Despite rave reviews and serious internet buzz, Francisco Alejandri has shuttered his tiny Agave y Aguacate in Kensington Market.
"I wasn't very happy with the place," says the former Torito, Jamie Kennedy and Scaramouche kitchen vet of the low-rent latino food court at 214 Augusta that was Agave's home. "It was very disorganized."
And not terribly busy. Sure, on Pedestrian Sundays, the joint was swamped, perhaps too swamped. Because Alejandri made almost everything to order, lineups were the rule rather than the exception. But most other times - like sub-arctic Tuesdays in February - the place was dead.
"I just wasn't making any money," says Alejandri. "People would tell me how much they loved my food and say that once I got my own restaurant, they'd eat there every day. But they stayed away because there weren't any tables. Some days, I didn't have a single customer."
You'd think a massively hyped visit by TV food guru Anthony Bourdain just a month ago would be a needed shot in the arm but that wasn't the case.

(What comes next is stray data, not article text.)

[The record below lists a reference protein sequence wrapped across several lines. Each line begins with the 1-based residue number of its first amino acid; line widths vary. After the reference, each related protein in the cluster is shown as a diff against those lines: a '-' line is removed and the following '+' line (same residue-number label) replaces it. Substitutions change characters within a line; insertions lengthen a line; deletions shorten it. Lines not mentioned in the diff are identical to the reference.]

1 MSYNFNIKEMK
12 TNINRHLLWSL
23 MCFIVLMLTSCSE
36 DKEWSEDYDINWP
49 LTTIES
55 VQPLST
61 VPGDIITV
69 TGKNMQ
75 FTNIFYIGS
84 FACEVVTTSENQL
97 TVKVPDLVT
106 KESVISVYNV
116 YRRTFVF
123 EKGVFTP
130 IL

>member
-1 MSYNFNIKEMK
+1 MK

"I thought we were going to be very busy that weekend so I made all this extra food," sighs the fedora'd chef. "And then nobody showed up."
He also put in a couple of weekends at Harbourfront but that didn't quite work out as planned.
"I spent a $1,000 and took in $175."
Hopefully, his next gig at the upcoming Awestruck food truck fest on Sunday September 9 at the Brickworks will prove more successful.
"The organizers tell me they're expecting between 1700 to 2000 people," says Alejandri who'll be serving his signature shrimp aguachile, ceviche tostadas and lime Charlotte on the day.
He still intends to open a proper sit-down restaurant but will only say that the new Agave will be "simple and unpretentious like my food."
"Er, no. I'm a trained chef. I do things a little differently."